In Dubai, I was extremely relieved when the immigration officer stamped my passport without asking me any questions. Outside, the temperature was 48 degrees and I felt like I was walking straight into an oven. A black Mercedes was waiting for me and the driver asked if I wanted to go to my hotel first. I chose instead to head to the venue of the walima.
As my car entered the foyer, it wore a festive look. The separate entrance to the banquet hall was already crowded with dozens of television crews waiting to catch a glimpse of the invitees. As expected, elaborate security arrangements had been made both inside and outside the hotel, with uniformed and plain-clothes guards keeping an eye on the proceedings.
As I walked up to the reception, I could sense undercover agents from several intelligence agencies lurking around. Sathish came to receive me. He said Miandad and his wife had arrived at 9.30 p.m. sharp, followed by the bride and groom, who had arrived in separate Hummers. Guests had started trickling in much before Miandad’s arrival.
I told them that we had come from Mumbai and did not have an invite, but I was Miandad’s guest. I wrote a note for Miandad that I was here to honour his invitation.
The cameraperson—a young Palestinian in his twenties—said
that he had noticed several guests, mostly single males dressed in Pathani
suits, arrive in batches, but he had not spotted anyone important coming in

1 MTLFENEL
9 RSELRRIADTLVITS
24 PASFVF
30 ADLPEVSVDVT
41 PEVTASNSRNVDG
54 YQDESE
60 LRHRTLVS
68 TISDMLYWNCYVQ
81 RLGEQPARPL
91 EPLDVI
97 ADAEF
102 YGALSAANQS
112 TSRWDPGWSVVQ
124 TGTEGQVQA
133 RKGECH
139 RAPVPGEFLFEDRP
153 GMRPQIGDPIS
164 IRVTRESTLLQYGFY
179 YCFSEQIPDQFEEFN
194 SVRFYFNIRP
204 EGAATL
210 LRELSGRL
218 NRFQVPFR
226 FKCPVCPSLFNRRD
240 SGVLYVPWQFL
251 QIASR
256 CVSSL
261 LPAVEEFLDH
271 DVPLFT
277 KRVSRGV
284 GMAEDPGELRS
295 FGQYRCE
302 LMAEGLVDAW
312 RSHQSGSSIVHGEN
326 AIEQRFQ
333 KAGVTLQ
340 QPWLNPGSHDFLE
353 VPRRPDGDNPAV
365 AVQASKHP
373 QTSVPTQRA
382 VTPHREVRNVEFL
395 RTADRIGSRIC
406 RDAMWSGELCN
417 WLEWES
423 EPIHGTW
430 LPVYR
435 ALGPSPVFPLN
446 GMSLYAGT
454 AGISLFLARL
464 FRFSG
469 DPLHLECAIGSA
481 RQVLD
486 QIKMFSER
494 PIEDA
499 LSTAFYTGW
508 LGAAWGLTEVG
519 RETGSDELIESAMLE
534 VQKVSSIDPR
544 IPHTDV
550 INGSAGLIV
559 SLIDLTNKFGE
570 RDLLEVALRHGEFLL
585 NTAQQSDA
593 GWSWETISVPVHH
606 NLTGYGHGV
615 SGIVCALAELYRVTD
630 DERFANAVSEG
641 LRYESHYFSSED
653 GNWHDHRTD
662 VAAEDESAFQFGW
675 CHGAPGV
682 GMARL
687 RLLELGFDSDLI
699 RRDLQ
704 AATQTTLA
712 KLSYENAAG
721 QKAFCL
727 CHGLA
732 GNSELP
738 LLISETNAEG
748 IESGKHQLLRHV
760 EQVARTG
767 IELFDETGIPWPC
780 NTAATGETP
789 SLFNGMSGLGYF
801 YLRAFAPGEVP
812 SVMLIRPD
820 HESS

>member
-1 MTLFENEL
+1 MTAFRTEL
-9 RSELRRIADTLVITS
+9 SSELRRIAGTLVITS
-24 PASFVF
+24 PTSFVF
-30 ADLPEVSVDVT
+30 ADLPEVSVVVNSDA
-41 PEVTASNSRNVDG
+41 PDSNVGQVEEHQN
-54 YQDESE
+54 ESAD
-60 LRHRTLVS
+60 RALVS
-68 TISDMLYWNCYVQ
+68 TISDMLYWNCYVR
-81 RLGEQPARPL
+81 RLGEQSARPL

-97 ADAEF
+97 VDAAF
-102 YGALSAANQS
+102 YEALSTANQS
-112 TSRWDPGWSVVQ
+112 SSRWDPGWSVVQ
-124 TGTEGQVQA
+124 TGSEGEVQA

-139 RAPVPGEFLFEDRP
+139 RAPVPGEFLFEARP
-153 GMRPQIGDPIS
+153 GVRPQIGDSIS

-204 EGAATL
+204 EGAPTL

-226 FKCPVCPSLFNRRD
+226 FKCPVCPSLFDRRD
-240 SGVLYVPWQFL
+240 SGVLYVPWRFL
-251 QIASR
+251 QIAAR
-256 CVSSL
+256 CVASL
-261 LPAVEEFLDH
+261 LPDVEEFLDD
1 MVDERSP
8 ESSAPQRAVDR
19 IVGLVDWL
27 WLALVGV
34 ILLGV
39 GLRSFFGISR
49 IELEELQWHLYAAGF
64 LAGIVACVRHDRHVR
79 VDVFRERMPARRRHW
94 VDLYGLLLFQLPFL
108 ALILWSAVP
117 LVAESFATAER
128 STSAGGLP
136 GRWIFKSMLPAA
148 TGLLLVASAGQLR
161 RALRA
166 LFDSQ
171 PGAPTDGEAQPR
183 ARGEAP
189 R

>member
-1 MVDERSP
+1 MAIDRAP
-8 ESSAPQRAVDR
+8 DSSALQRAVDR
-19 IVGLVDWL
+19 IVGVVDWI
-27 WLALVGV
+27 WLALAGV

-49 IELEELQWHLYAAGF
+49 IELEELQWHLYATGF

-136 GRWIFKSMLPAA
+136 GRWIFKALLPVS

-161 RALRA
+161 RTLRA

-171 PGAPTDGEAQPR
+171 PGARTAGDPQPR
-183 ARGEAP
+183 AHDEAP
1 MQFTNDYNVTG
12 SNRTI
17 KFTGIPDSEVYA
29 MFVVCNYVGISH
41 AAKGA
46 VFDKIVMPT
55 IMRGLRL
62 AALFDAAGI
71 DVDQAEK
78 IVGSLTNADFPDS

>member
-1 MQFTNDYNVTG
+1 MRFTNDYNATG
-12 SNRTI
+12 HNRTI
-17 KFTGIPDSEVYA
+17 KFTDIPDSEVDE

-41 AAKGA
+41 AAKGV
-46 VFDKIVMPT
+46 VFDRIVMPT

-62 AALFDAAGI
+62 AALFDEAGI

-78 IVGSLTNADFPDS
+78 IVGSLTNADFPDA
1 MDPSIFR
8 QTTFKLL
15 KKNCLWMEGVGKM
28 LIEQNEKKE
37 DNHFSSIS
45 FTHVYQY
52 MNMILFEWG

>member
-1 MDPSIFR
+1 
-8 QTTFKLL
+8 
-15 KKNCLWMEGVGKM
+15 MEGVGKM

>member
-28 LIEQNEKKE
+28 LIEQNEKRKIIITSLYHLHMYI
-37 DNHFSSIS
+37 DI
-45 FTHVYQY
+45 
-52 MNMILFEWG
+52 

before my arrival. Sathish’s sources at the hotel had refrained from revealing
the guest list or sharing information on where the invitees were staying.
I checked into my room and changed into a more suitable dress. Sathish and I then proceeded to the main lobby and from there to the lower-level Baniyas ballroom. As we approached the doors, the men on duty asked us to show our invitation cards for security reasons. I told them that we had come from Mumbai and did not have an invite, but I was Miandad’s guest. I wrote a note for Miandad that I was here to honour his invitation and would report on the event only if he wished. One of the men wearing a black suit went inside with my note and returned with two more men—both with Bluetooth headsets plugged into their ears. They looked like agents straight out of some James Bond movie.
One of them introduced himself as Jaber (the police would tell me later that Jaber Ali Motiwale was from Karachi and a close confidant of Dawood). He began to berate me for our channel’s reportage, which he said had hurt both families as the names of their children had been dragged into the dealings of the D Company’s criminal empire.
I requested Jaber to ask his bosses about me and my
decade-long history of reportage. I suspected we were being watched on
closed-circuit cameras, that Chhota Shakeel was handling this one himself,
monitoring every movement via the footage. My thoughts were
confirmed when, almost immediately after I had spoken, Jaber responded to one of his two cell phones. His body language suddenly changed and he seemed to ease up. Jaber scanned me from head to toe with a scanner and said into one of his phones that I was “clean”. When he spoke to me now, his tone had changed and said politely, “Aap chaliye aur bachhon ko dua dijiye. (You may come in and bless the couple.)” Sathish was asked to wait outside.